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Modern Tank Armour.

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posted on Aug, 15 2005 @ 04:51 AM
t is often argued in some threads that such and such a tank as the equivalent of 1000mm of steel armor or 800mm. Or that a certain tank gun can penetrate how many mm of armor at a certain range. The fact is that it doesn’t work this way. Modern tank armor cannot be described as being equivalent to a certain thickness of rolled homogeneous steel, period. There is no equivalency to speak of.

Primarily there are two kinds of threats a tank’s armor has to defeat – Kinetic Energy and Chemical Energy.

In terms of kinetic energy threats, the only kind of projectile that even has a chance at penetrating a heavy tank’s frontal arc is a long rod projectile. You cannot describe the ability to protect against them as a thickness of steel. Depleted Uranium or Tungsten-Carbide rods will pierce ordinary steel like butter and any kind of sane thickness is quite irrelevant. If you shoot the LR penetrators into a 5m block of steel they’ll simply embed themselves in it. This is not how tank armor typically stop the APFSDS-T or DU rounds. There is no armor that is say 300mm thick, but equal 1200 mm of steel and hence cause a penetrator that will go through 1000mm of steel to be stopped after 250mm of this “miracle armor” and stick out like a dart on a dart board. It doesn’t work like that. The key to stopping long rod penetrators is fracturing it on impact. If you are successful, you will have an inch or two worth of a dent and there will be practically no penetration. If you fail, the rod will most likely go right through your armor no matter how thick or thin it physically is. Generally speaking, the system employed to achieve this is a very high tensile metal face plate that is relatively thin. And their effectiveness depends highly on the penetrator itself. The US uses Depleted Uranium for this. Most others use tungsten carbide or simply face hardened steel. Tungsten carbide is actually harder than DU, but DU is sufficiently hard and is less prone to shattering than TC. In the end, 80% of the tank’s ability to stop sabot KE rounds comes down to 10 to 20mm worth of armor.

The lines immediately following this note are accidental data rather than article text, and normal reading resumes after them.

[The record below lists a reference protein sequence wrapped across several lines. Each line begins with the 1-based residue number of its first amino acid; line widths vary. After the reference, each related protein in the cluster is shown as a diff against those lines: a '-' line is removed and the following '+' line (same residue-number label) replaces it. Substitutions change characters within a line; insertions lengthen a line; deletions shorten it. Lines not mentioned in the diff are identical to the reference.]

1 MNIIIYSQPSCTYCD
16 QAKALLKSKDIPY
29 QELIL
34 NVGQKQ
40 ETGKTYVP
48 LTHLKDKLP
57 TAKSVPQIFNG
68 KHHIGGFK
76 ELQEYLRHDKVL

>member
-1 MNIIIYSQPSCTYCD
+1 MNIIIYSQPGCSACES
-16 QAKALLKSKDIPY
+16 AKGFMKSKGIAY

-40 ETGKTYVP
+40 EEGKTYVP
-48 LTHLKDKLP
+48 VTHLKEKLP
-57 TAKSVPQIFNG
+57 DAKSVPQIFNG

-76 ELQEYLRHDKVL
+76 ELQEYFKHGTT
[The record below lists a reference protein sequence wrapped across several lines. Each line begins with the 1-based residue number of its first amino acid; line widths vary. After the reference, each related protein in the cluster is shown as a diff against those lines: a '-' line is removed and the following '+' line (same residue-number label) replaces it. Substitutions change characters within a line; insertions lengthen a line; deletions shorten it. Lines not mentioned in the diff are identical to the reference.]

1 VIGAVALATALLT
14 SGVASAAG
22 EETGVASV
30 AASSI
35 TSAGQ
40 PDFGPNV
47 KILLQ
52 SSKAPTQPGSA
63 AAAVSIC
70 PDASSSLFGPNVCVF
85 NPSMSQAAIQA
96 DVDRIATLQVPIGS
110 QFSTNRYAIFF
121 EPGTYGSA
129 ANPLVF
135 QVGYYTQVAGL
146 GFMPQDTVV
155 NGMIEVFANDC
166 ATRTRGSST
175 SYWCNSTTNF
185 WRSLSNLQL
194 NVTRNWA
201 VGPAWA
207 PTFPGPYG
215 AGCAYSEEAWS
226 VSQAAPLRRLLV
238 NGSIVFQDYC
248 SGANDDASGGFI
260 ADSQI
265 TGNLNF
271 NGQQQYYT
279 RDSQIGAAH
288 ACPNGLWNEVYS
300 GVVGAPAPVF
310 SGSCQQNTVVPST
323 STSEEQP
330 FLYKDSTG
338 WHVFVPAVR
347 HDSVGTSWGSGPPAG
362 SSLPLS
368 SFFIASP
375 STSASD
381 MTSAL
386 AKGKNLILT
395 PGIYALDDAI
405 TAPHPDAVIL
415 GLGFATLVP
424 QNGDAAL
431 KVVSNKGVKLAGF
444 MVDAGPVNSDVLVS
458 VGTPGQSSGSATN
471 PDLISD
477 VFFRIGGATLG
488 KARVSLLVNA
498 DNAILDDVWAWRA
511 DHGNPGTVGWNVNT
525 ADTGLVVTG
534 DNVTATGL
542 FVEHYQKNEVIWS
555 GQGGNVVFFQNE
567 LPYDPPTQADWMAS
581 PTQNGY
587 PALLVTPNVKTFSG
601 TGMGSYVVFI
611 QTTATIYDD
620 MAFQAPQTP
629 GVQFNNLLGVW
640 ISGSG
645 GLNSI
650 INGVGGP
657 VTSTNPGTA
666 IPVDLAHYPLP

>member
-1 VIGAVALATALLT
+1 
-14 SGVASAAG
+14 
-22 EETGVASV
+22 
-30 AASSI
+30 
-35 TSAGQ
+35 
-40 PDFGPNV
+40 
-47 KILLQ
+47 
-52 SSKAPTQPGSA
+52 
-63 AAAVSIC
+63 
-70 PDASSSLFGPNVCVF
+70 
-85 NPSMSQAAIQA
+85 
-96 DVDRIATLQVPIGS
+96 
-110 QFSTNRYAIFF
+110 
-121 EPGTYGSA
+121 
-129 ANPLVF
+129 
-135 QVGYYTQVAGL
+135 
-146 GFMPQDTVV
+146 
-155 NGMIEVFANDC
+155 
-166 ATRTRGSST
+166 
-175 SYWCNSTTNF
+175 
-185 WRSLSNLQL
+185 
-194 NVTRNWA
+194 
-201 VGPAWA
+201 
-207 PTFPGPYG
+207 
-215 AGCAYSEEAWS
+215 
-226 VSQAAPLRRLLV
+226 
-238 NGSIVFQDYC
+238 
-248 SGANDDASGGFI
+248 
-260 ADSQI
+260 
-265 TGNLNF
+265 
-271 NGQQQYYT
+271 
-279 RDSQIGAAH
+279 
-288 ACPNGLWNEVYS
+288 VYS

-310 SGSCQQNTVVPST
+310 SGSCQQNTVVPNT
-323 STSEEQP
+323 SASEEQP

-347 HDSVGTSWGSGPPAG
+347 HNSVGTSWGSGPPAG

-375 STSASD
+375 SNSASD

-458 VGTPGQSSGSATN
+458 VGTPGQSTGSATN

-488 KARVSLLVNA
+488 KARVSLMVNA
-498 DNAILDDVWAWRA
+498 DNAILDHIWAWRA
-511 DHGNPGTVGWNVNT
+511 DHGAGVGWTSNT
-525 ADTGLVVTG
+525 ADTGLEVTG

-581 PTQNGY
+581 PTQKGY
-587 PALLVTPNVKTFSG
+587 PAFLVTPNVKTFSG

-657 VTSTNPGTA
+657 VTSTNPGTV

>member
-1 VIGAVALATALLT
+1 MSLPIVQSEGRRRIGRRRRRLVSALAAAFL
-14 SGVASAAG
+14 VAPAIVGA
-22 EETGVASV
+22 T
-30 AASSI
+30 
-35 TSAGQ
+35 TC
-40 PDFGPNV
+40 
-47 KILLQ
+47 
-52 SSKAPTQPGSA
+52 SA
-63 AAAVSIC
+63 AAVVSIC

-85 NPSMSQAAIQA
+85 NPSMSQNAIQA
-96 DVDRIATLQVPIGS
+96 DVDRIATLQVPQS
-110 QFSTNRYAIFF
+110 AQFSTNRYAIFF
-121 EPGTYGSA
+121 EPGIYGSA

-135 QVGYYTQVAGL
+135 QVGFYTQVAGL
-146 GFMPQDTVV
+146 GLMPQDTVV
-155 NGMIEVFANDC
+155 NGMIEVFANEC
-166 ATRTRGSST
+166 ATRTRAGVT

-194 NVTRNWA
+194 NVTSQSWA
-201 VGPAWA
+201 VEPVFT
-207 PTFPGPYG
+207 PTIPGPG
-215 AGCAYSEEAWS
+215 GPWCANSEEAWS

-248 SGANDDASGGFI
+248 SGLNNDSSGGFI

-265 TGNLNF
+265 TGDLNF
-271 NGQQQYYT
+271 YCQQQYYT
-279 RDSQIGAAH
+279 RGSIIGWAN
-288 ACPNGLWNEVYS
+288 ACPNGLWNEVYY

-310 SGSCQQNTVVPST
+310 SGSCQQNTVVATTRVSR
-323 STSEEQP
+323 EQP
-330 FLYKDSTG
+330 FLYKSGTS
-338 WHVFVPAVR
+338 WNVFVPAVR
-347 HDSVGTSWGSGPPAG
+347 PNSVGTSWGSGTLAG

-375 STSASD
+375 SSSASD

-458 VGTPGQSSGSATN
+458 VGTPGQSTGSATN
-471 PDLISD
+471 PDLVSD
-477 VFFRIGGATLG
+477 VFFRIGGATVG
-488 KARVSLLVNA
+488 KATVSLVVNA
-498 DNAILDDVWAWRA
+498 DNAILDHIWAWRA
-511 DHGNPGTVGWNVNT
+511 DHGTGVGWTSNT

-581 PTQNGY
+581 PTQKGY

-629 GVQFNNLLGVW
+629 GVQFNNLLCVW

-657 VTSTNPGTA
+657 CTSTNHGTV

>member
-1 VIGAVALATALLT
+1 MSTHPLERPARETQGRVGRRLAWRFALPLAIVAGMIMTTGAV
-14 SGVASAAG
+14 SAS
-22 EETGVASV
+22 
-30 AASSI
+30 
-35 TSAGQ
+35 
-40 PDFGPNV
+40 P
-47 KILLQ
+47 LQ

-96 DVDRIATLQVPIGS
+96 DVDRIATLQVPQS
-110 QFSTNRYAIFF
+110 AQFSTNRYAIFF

When it comes to Chemical Energy warheads, there are primarily two types – HEAT and HESH. HEAT is the more common of the two today, and despite the name the way it works has nothing to do with heat. So, you can forget about any claims that ceramic armor is superior against HEAT rounds because they do not conduct heat. This is utter rubbish. HEAT – High Explosive Anti-Tank – rounds work by focusing explosive energy down a very narrow jet. They do so using a geometrically precise reverse cone hollow charge of high explosive which when detonated uses about 2/3 of its explosive energy to force the remain 1/3 or so into a concentrated jet. This jet penetrates armor by pressure, not by temperature. Stopping HEAT rounds really comes down to either dissipating this jet or giving it sufficient room to dissipate on its own. The simplest way is to have an armor skirt a good half a meter away from the tank’s armor. This is used in WWII on many German tanks when HEAT rounds started to become commonplace. The other way is to use a reactive armor. Both explosive and ceramic composite armor (such as Chobham) are in essence reactive armor. They work by reacting to the HEAT jet and disrupting it. ERA works by itself exploding. The resulting explosive force and the metal plate thrown out by it disrupts the focus of the HEAT jet rendering it a lot less effective that it otherwise will be. Chobham type armor typically crushes under the jet. This pulverizes the ceramic layers and turns the ceramic into a high modulus cloud of pulverized ceramic. This dense ceramic dust, under tremendous pressure, is almost like a fluid. As it gushes out in the face of the HEAT jet and neutralizes its energy. HESH – High Explosive Squash Head -- warheads work by flattening itself against the armored surface like a lump of clay. When detonated, the explosive force causes transfer through the metal – like a billard ball striking another, stopping and causing the other ball to get in motion. This force causes the inside surface of the armor to buckle and detach. The armor itself hence becomes the killing mechanism, showering the occupants inside the tank with shrapnel. Again spacing works against HESH. However, ERA and composite armor in their basic form do not. As long as you have continuous armor between the outer and inner surface, HESH will most likely kill you. Again, trying to measure resistance to chemical warhead as a “thickness of steel” worthless.